Kasey F. Hoffmann, Plaintiff-Appellant,
L. Pulido, Correctional Officer at CSATF-SP; C. Smith, Correctional Lieutenant at CSATF-SP, Defendants-Appellees, California Department of Corrections and Rehabilitation, Appellee-Intervenor.
and Submitted May 17, 2019 San Francisco, California
from the United States District Court D.C. No.
1:18-cv-00209-AWI-SKO for the Eastern District of California
Anthony W. Ishii, District Judge, Presiding
Ali (argued), Roderick & Solange, Washington, D.C., for
D. Igra (argued), Supervising Deputy Attorney General; Monica
N. Anderson, Senior Assistant Attorney General; Xavier
Becerra, Attorney General; Office of the Attorney General,
Sacramento, California; for Appellee-Intervenor.
Before: J. Clifford Wallace, Sandra S. Ikuta, and Morgan
Christen, Circuit Judges.
panel vacated the district court's order dismissing a
prisoner 42 U.S.C. § 1983 lawsuit for failure to pay the
required filing fee, and remanded.
district court determined that at least three of
plaintiff's prior actions had been dismissed for failure
to state a claim or because they were frivolous. Accordingly,
the court reasoned that the Prison Litigation Act's
three-strikes provision, 28 U.S.C. § 1915(g), barred
plaintiff from bringing an action in forma pauperis.
panel held that only two of the three identified prior
dismissals qualified as strikes, and therefore, on the basis
of the record, plaintiff was not disqualified from filing an
action in forma pauperis.
panel first rejected plaintiff's argument that pursuant
to Williams v. King, 875 F.3d 500, 504-05 (9th Cir.
2017), the dismissal of one of the prior actions did not
qualify as a strike because in that lawsuit only plaintiff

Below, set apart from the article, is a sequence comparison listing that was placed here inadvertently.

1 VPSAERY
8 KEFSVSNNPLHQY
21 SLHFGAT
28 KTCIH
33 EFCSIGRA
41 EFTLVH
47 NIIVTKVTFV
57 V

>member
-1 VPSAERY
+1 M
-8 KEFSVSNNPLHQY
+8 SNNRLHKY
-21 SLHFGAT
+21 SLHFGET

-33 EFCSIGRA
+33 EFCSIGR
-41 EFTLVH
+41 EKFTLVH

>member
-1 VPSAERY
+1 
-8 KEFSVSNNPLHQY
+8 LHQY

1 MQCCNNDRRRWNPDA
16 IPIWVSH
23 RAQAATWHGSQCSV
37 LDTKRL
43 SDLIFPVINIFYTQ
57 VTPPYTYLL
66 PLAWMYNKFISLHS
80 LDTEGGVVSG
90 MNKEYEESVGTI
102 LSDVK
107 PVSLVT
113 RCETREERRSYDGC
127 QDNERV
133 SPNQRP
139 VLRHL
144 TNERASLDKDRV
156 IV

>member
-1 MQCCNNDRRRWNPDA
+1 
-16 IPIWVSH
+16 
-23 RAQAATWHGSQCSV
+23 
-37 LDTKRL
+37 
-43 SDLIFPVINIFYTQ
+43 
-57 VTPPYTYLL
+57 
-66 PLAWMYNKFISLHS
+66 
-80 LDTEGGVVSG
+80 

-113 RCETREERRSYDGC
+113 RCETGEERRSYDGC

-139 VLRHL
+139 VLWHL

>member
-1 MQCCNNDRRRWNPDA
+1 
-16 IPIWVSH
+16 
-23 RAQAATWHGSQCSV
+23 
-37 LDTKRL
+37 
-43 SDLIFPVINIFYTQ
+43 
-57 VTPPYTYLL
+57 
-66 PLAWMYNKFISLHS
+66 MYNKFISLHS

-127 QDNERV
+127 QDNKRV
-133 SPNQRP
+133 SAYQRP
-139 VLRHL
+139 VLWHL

had consented to proceed before the magistrate judge and
therefore the magistrate judge lacked the authority to
dismiss the complaint. The panel held that raising that
challenge in this subsequent action amounted to a collateral
attack on the judgment, and that the previous judgment did
not fall into one of the narrowly circumscribed circumstances
that would permit that judgment to be declared void pursuant
to Federal Rule of Civil Procedure 60(b)(4).
panel next held that the dismissal of another of
plaintiff's previous actions, in part for lack of
standing, did not properly qualify as a strike. The panel
held that even if certain claims in a prisoner's lawsuit
are dismissed as frivolous or malicious, or for failure to
state a claim, that dismissal will not qualify as a strike if
there are other claims that are either not dismissed or are
dismissed for different, non-enumerated reasons. The panel
held that because a dismissal for lack of standing is a
dismissal for lack of subject-matter jurisdiction, the case
as a whole was not dismissed on the grounds enumerated in
§ 1915(g). Accordingly, the panel concluded that the
dismissal of that action did not qualify as a strike. The
panel vacated the district court's order dismissing
plaintiff's case, and remanded for proceedings consistent
with its opinion.
CHRISTEN, CIRCUIT JUDGE.
Hoffmann, a state prisoner, challenges the district
court's order dismissing his § 1983 lawsuit claiming
unlawful retaliation in violation of the First
Amendment. Hoffmann's complaint was dismissed for
failure to pay the required filing fee. The district court
determined that at least three of Hoffmann's prior
actions had been dismissed for failure to state a claim or
because they were frivolous. Accordingly, the court reasoned
that 28 U.S.C. § 1915(g) barred Hoffmann from bringing
an action in forma pauperis. Because we determine
that one of Hoffmann's previous actions was not ...